Federico Garcia Lorca, “Your Childhood in Menton”

(I am so sorry for taking so long to post this translation. The old WordPress was acting up something ridiculous. Had to delete and reinstall the database and well, here it is. Enjoy.)

~ ~ ~

Yes your childhood: now a fable of fountains.
– Jorge Guillén

Yes, your childhood: now a fable of fountains.
The train and the woman who fills the sky.
Your shy loneliness in hotels
and your pure mask of another sign.
The sea’s childhood and your silence
where the crystals of wisdom shattered.
Your rigid ignorance where
my torso was circumscribed with fire.
What I gave you, Apollonian man, was the standard of love,
fits of tears with an estranged nightingale.
But ruin fed upon you, you whittle yourself to nothing
for the sake of fleeting, aimless dreams.
Thoughts before you, yesterday’s light,
traces and signs of what might be…
Your waist of restless sand
follows only trails that do not climb.
But in every corner I must look for your warm soul
that is without you and doesn’t understand you,
with the sorrow of Apollo stopped in his tracks,
the sorrow with which I shattered your mask.
It’s there, lion, there, sky’s fury,
where I’ll let you graze on my cheeks;
there, blue horse of my insanity,
pulse of the nebula and hand that counts the minutes.
There I’ll look for the scorpions’ stones
and the clothes of the girl who was your mother,
midnight tears and torn cloth
that wiped moonlight from the temples of the dead man.
Yes, your childhood: now a fable of fountains.
Strange soul, tiny and adrift, ripped
from the emptied space of my veins – I must look until I find you.
The same love as ever, but never the same!
Yes, I do love! Love! Leave me alone, all of you.
And don’t try to cover my mouth, you who seek
the wheat of Saturn in snowfields,
or castrate animals on behalf of a sky,
anatomy’s clinic and jungle.
Love, love, love. The sea’s childhood.
Your warm soul that is without you and doesn’t understand you.
Love, love, the flight of the doe
through the endless breast of whiteness.
And your childhood, love, your childhood.
The train and the woman who fills the sky.
Not you, not me, not the air, not the leaves.
Yes, your childhood: now a fable of fountains.

~ ~ ~

If that doesn’t hit hard and sink down to your bones, well, then there’s nothing more I can do for you. You are honestly lost. I don’t think you should expect to be able to pierce the web of Lorca’s imagery, because it is strong and fierce and well-protected, a type of surrealism that can only be conjured by a Spaniard, a type of surrealism that is at once imagistic and deeply personal, yet open, expressive, emotive, and free to all. To me the language here is simply astounding. And the poem is not totally impenehjgtrable: it is very clearly about love. Love, love, love, he says. “The sea’s childhood.” Love, and it’s disappearance, and Lorca’s attempt to cope with its fleeting nature. It is about his male lover, the “Apollonian man,” and of course this matters, very much so – his forwardness about his sexuality shows incredible bravery for his time and his place, under the thumb of fascism, but in the end too it is just as much about the idea of Love, and how it may cause pain as well as joy. At least this is what I take from it. Like I said, the imagery is hard to untangle, and yet you understand it, even if you think you don’t. I don’t know if reading the Spanish first without translation did anything for you. This translation is not by me, but by the translators of his Poet in New York, Greg Simon and Steven F. White.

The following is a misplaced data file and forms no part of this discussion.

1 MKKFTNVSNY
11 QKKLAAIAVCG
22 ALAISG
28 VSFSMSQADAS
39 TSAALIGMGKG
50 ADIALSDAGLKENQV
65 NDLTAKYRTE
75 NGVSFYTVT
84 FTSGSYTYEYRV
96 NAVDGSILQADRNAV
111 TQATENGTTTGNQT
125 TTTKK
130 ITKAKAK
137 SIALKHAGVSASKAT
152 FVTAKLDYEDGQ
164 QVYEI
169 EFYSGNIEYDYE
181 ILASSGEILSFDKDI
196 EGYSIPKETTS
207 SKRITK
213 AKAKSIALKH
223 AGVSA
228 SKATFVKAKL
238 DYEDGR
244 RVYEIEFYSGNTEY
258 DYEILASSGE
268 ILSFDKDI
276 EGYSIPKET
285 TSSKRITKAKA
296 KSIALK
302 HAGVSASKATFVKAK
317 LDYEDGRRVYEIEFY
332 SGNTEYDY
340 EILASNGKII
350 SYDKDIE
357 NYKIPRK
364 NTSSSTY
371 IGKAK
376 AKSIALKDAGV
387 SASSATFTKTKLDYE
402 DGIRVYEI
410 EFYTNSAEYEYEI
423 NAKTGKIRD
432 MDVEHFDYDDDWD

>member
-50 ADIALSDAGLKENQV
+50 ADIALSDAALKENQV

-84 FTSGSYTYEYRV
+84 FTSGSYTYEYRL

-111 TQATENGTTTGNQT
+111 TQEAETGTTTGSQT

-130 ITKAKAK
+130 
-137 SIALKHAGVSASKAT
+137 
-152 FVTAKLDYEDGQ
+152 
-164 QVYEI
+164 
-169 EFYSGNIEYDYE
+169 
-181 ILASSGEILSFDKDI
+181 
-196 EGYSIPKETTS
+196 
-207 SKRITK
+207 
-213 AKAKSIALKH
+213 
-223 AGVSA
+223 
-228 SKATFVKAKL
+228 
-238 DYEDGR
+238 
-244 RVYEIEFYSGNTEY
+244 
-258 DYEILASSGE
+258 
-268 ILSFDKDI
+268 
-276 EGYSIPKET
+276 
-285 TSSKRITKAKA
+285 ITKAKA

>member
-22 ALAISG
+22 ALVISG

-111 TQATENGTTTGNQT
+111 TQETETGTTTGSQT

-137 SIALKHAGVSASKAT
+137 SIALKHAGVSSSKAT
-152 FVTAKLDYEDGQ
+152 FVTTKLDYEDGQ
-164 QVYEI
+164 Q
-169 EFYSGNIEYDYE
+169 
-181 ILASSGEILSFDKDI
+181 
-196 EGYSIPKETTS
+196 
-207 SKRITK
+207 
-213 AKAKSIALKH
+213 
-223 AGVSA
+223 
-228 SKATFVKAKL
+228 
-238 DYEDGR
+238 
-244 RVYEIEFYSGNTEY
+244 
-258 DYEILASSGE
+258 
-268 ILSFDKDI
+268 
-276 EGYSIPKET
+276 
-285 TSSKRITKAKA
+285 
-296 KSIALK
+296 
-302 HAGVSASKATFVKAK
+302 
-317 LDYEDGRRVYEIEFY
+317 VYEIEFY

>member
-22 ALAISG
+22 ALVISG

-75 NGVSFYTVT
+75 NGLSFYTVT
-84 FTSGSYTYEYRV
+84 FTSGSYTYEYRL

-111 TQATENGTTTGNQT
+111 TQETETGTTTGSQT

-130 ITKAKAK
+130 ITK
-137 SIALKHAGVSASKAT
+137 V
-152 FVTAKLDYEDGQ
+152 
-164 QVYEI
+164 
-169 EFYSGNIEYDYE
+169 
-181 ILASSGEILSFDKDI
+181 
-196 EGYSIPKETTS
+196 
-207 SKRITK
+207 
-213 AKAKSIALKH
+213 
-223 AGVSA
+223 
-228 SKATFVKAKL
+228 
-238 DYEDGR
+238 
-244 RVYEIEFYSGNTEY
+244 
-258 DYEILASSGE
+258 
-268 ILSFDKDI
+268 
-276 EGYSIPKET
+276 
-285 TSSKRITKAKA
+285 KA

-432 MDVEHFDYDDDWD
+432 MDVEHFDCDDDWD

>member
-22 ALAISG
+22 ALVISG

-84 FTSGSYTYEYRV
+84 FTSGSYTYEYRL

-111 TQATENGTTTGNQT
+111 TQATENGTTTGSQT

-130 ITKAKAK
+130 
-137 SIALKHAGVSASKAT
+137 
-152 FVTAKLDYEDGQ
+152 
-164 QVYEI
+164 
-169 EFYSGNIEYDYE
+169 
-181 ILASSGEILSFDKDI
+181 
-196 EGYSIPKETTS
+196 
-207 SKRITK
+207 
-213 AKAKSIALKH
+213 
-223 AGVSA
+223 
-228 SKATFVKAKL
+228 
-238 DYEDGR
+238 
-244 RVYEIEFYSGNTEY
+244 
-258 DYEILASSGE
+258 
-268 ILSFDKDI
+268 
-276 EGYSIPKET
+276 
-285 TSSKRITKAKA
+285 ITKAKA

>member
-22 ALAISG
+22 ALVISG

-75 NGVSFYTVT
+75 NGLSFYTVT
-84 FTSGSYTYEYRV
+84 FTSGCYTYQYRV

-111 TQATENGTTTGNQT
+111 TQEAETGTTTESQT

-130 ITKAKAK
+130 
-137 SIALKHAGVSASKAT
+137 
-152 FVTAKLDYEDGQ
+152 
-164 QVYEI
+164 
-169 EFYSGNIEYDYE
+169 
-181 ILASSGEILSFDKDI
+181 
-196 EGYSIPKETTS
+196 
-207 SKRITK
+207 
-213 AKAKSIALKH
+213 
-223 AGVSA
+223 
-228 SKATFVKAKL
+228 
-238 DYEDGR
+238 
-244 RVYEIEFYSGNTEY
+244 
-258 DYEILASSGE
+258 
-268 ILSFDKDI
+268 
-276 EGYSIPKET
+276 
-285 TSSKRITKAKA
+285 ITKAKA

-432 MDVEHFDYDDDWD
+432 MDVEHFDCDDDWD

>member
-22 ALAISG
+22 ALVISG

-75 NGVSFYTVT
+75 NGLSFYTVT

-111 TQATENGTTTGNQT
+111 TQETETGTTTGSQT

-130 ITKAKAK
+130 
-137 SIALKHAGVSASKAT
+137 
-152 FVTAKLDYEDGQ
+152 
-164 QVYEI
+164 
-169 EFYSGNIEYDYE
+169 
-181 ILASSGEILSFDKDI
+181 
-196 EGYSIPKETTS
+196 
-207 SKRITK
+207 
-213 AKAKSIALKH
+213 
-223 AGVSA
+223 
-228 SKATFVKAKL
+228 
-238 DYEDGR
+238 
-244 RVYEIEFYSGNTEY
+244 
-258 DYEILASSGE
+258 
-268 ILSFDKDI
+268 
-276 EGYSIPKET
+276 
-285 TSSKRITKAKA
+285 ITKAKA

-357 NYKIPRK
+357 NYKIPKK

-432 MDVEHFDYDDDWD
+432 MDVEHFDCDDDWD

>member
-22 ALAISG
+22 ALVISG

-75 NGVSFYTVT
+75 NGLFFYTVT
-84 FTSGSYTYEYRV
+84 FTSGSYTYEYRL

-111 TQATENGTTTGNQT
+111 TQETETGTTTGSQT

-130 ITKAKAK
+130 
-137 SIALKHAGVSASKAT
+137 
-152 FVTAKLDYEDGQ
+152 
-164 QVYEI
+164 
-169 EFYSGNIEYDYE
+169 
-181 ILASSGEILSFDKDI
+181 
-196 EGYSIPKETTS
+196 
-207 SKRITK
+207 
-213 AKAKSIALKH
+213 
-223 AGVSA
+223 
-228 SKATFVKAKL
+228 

I hope you’ve enjoyed the Lorca portion of our Poetry ABC’s. It’s been a while for me since I have visited his poetry, so it has been a joy to reread it and share it all with you.


Federico García Lorca, “Tu Infancia en Menton”
Rod McKuen, Part Twenty-Seven of “Listen to the Warm”

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